Source: Water Online
By Sara Jerome

Mishandling sewage can mean serious time behind bars. The practice poses a threat to waterways and creates big headaches for water utilities.

“Police say that felony illegal dumping charges carry a maximum of 20 years in prison and a fine of up to $10,000,” KTRK reported.

Two Texas men were arrested in July after a concerned citizen alerted authorities that they had “dumped waste into a storm drain in front of the self-serve carwash on the 1300 block of S. Houston Ave,” the report said.

Sergeant Mike Flynt, a police detective in Humble, TX, explained that the two men appeared to be operating a vehicle service.

“A resident witnessed the two men allegedly pull up in a bus and start dumping raw sewage into a storm drain,” he said, per the report. “The resident filmed the two men as they reportedly dumped the sewage. When officers arrived, the observed there was toilet paper on the grade and the smell of raw sewage.”

Environmental regulators explained that this crime is a big deal because it poses a threat to waterways.

“A spokesperson with the Texas Commission on Environmental Quality (TCEQ) tells us that this type of crime has a much broader impact on public health, saying that such waste impacts the surface water, which is often treated and used for drinking water,” the report said.

This crime can create headaches for utilities.

“This kind of waste affects the surface water, which is often treated and used for drinking water. When it’s contaminated with excess human waste and other chemicals, it requires even more treatment to make it safe to drink,” Andrea Morrow of TCEQ said, per the report.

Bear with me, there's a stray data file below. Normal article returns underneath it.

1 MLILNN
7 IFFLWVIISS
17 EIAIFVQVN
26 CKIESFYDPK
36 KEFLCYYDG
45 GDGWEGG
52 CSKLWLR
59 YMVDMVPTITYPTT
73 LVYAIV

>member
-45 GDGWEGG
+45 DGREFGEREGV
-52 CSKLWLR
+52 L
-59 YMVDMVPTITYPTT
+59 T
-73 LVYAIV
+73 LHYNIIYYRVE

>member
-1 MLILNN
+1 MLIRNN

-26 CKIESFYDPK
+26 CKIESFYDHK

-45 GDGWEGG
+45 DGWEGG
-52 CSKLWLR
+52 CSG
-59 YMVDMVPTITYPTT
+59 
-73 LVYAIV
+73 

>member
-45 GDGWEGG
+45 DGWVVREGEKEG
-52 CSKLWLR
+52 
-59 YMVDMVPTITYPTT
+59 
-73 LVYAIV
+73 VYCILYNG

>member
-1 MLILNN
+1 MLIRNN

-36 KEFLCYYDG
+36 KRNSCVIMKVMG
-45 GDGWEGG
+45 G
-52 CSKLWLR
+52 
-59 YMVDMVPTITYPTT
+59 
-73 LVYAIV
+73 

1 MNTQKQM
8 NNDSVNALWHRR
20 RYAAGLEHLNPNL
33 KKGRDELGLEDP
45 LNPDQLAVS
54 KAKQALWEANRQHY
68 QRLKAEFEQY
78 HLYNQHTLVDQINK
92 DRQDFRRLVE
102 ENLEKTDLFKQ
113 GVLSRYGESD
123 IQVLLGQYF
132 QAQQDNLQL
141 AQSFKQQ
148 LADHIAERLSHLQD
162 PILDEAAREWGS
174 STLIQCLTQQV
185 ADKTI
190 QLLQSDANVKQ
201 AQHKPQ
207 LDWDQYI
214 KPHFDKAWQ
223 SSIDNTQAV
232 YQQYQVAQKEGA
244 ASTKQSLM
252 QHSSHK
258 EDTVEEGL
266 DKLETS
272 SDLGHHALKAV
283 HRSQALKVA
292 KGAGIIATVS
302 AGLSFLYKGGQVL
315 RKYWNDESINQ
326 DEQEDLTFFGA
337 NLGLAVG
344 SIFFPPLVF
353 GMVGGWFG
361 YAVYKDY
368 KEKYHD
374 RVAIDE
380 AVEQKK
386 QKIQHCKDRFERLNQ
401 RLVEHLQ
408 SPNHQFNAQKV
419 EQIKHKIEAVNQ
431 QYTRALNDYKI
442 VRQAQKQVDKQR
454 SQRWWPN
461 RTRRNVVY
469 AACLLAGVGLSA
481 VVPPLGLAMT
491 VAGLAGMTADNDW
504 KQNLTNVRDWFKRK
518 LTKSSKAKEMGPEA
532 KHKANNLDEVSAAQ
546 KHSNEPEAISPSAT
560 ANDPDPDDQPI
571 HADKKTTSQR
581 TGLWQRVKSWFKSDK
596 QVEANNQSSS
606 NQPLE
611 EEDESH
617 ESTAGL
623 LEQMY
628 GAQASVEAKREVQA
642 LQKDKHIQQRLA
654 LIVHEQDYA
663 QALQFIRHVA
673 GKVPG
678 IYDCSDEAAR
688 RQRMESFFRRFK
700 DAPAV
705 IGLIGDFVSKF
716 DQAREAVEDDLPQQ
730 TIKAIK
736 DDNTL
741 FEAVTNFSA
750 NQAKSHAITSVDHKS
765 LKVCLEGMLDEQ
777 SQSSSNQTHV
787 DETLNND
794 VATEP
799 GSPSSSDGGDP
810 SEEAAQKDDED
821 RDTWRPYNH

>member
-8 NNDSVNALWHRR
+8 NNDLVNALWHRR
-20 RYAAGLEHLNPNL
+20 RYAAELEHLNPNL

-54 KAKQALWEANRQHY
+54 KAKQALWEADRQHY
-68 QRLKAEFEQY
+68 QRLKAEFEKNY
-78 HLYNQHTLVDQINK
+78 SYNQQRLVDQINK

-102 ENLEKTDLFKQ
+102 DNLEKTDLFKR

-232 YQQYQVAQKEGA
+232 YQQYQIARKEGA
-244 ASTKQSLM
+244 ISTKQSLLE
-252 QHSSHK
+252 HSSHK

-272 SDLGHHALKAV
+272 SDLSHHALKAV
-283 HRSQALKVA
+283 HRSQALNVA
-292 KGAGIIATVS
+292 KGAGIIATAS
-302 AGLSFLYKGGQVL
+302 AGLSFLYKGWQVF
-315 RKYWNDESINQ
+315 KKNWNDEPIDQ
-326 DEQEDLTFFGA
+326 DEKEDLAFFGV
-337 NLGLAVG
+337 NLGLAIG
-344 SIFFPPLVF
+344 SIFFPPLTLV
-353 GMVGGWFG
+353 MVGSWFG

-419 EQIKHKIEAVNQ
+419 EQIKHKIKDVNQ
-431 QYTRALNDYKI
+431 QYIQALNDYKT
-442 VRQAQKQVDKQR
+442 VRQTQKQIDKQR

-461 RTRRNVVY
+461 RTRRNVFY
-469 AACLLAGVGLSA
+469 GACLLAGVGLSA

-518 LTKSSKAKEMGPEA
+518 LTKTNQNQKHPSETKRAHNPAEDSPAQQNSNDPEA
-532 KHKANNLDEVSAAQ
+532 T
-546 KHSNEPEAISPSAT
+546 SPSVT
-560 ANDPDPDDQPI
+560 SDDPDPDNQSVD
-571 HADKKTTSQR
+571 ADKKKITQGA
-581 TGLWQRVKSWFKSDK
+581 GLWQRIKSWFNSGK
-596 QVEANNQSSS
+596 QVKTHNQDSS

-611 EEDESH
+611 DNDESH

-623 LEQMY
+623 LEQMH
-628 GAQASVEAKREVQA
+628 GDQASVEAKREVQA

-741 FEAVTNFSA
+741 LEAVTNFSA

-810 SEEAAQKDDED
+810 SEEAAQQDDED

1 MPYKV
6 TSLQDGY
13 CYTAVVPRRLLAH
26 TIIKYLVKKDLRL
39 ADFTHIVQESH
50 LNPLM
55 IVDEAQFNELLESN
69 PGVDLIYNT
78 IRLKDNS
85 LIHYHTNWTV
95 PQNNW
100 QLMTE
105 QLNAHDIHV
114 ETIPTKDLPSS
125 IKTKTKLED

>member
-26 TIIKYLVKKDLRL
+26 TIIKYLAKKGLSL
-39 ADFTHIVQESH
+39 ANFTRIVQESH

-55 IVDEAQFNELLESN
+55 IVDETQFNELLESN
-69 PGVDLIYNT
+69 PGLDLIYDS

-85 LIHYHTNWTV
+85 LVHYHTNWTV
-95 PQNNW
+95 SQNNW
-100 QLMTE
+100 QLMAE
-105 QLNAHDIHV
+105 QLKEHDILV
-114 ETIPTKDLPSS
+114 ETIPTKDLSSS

It’s not just criminals clogging up waterways with raw sewage. Some communities do this too, and it is often legal. For instance, “an estimated 24 billion gallons of untreated sewage and stormwater are dumped into the Great Lakes every year, threatening our health, environment and economy,” according to a Chicago Tribune editorial.

Boaters also have considerable leeway to dump raw sewage into waterways.

“It might surprise you to learn that you can dump the contents of your toilet into Puget Sound and not get in trouble. That’s essentially what some boaters do when they discharge their sewage into the water instead of pumping it out at a dock or marina,” the Associated Press reported.

Washington State regulators have proposed a ban on this practice.

For related stories, visit Water Online’s Stormwater Management Solutions Center.

Image credit: “Sewage outfall,” eutrophication&hypoxia © 2005, used under an Attribution 2.0 Generic license: